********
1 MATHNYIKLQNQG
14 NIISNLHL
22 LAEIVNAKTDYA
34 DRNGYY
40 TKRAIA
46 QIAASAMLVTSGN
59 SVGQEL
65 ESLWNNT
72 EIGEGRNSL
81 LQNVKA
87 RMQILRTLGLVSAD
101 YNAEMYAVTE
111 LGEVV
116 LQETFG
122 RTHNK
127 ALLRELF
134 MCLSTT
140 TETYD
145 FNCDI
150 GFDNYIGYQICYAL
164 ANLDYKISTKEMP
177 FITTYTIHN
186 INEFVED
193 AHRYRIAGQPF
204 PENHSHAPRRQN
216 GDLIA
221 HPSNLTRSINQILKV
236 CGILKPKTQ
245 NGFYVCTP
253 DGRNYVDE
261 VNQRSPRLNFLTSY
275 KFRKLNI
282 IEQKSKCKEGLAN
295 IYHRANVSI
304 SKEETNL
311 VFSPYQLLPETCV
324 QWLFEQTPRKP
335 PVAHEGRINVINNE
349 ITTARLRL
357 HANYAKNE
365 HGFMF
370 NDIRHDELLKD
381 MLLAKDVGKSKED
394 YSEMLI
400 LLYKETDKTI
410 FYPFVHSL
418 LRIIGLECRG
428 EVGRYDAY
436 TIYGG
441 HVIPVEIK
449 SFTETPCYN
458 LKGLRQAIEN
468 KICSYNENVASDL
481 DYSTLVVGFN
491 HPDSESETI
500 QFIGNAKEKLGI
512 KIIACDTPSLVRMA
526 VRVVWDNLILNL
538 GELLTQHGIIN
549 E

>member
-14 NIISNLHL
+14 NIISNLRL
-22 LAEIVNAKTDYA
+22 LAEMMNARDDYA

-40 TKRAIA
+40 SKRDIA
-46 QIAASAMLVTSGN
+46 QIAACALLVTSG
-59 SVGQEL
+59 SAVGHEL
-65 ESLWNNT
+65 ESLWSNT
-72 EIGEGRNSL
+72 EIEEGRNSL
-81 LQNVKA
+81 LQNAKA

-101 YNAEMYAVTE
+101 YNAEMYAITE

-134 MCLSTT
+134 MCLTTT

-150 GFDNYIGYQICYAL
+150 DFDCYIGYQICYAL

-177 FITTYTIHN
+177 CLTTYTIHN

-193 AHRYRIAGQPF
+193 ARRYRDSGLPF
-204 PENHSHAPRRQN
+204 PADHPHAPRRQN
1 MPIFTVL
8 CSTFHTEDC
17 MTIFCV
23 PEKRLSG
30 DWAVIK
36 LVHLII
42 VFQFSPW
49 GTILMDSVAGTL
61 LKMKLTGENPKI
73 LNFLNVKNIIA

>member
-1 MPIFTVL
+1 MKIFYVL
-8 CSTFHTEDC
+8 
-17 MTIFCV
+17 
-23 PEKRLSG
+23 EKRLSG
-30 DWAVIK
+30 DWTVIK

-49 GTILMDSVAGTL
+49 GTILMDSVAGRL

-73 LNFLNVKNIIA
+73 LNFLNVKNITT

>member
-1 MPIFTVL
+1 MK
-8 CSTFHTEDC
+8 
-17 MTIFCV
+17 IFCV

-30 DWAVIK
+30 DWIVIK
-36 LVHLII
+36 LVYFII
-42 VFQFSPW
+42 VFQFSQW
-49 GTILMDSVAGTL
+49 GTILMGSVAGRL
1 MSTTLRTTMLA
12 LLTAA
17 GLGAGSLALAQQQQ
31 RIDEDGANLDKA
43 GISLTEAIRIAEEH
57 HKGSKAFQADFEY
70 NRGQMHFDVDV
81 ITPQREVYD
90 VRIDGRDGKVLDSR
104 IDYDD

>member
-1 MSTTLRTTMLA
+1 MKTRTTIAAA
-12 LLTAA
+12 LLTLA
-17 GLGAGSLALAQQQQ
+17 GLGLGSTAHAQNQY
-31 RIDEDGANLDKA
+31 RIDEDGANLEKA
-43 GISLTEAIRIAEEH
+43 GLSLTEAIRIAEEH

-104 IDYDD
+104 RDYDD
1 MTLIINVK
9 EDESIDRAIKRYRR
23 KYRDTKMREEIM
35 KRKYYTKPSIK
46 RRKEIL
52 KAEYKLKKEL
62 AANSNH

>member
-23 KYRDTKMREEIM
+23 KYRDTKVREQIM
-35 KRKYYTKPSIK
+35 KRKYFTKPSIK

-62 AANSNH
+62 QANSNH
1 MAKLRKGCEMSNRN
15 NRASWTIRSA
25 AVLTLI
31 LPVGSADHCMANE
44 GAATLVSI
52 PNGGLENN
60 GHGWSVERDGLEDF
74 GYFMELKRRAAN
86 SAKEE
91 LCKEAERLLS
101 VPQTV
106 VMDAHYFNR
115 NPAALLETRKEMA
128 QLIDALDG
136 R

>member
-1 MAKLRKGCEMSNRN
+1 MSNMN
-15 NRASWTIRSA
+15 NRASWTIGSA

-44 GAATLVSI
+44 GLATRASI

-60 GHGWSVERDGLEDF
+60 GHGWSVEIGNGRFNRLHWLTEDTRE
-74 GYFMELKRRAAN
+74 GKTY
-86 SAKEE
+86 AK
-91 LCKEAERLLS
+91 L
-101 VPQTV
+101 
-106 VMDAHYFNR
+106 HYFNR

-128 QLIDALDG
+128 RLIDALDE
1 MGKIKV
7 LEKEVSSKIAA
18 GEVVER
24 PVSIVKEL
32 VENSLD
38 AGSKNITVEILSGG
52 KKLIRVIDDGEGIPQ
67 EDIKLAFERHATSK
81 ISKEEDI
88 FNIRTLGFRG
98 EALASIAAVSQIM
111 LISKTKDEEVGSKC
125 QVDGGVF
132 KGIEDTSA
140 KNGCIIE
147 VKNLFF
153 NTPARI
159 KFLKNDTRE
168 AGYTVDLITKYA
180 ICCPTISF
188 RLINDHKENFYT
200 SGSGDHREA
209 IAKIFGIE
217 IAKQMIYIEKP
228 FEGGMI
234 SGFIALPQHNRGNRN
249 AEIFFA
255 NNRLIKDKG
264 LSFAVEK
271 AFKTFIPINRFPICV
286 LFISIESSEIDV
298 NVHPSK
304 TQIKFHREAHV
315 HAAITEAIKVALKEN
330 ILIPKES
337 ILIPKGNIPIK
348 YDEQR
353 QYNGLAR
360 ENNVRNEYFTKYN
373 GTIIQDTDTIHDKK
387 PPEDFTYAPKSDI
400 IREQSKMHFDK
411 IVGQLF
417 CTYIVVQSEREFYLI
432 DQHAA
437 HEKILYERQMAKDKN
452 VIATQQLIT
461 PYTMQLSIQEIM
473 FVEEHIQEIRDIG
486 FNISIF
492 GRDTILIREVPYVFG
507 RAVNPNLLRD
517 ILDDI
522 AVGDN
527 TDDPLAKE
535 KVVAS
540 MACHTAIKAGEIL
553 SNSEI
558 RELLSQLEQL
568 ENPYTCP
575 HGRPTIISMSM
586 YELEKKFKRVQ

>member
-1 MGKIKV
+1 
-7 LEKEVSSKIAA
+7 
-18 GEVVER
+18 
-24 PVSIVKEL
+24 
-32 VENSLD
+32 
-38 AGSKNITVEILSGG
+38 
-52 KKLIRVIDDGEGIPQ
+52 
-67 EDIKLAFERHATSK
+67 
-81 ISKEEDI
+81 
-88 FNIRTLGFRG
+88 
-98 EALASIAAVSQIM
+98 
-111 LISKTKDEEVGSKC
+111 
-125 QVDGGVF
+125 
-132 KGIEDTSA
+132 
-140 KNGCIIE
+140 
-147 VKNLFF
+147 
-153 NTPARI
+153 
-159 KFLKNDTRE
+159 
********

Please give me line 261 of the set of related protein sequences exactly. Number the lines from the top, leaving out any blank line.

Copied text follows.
558 RELLSQLEQL